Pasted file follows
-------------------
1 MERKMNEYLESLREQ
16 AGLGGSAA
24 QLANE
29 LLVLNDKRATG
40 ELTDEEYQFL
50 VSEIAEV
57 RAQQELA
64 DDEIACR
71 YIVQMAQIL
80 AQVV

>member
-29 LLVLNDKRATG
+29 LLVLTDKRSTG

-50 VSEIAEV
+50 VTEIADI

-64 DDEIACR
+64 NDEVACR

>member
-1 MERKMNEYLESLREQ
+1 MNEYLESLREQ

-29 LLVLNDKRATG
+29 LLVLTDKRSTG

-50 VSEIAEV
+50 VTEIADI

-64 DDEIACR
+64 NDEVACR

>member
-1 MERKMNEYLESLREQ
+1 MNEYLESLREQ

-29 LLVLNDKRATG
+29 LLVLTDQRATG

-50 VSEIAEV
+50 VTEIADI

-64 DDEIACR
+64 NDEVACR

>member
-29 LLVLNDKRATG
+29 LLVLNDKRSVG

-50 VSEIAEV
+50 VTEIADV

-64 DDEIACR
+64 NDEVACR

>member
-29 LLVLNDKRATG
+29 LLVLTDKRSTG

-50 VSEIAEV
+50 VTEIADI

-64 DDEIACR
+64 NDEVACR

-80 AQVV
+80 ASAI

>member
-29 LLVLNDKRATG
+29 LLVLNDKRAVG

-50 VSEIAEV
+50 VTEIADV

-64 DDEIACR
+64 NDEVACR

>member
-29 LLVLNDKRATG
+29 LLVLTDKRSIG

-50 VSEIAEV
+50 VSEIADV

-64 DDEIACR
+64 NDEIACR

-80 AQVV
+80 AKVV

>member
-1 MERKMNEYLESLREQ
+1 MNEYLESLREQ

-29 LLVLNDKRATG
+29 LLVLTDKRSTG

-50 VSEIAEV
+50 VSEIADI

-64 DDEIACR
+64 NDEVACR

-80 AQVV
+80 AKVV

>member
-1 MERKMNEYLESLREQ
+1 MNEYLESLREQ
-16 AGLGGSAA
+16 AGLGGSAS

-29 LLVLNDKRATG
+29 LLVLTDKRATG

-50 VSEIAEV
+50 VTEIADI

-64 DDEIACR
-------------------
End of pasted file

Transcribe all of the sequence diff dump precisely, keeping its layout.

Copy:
1 MERKMNEYLESLREQ
16 AGLGGSAA
24 QLANE
29 LLVLNDKRATG
40 ELTDEEYQFL
50 VSEIAEV
57 RAQQELA
64 DDEIACR
71 YIVQMAQIL
80 AQVV

>member
-29 LLVLNDKRATG
+29 LLVLTDKRSTG

-50 VSEIAEV
+50 VTEIADI

-64 DDEIACR
+64 NDEVACR

>member
-1 MERKMNEYLESLREQ
+1 MNEYLESLREQ

-29 LLVLNDKRATG
+29 LLVLTDKRSTG

-50 VSEIAEV
+50 VTEIADI

-64 DDEIACR
+64 NDEVACR

>member
-1 MERKMNEYLESLREQ
+1 MNEYLESLREQ

-29 LLVLNDKRATG
+29 LLVLTDQRATG

-50 VSEIAEV
+50 VTEIADI

-64 DDEIACR
+64 NDEVACR

>member
-29 LLVLNDKRATG
+29 LLVLNDKRSVG

-50 VSEIAEV
+50 VTEIADV

-64 DDEIACR
+64 NDEVACR

>member
-29 LLVLNDKRATG
+29 LLVLTDKRSTG

-50 VSEIAEV
+50 VTEIADI

-64 DDEIACR
+64 NDEVACR

-80 AQVV
+80 ASAI

>member
-29 LLVLNDKRATG
+29 LLVLNDKRAVG

-50 VSEIAEV
+50 VTEIADV

-64 DDEIACR
+64 NDEVACR

>member
-29 LLVLNDKRATG
+29 LLVLTDKRSIG

-50 VSEIAEV
+50 VSEIADV

-64 DDEIACR
+64 NDEIACR

-80 AQVV
+80 AKVV

>member
-1 MERKMNEYLESLREQ
+1 MNEYLESLREQ

-29 LLVLNDKRATG
+29 LLVLTDKRSTG

-50 VSEIAEV
+50 VSEIADI

-64 DDEIACR
+64 NDEVACR

-80 AQVV
+80 AKVV

>member
-1 MERKMNEYLESLREQ
+1 MNEYLESLREQ
-16 AGLGGSAA
+16 AGLGGSAS

-29 LLVLNDKRATG
+29 LLVLTDKRATG

-50 VSEIAEV
+50 VTEIADI

-64 DDEIACR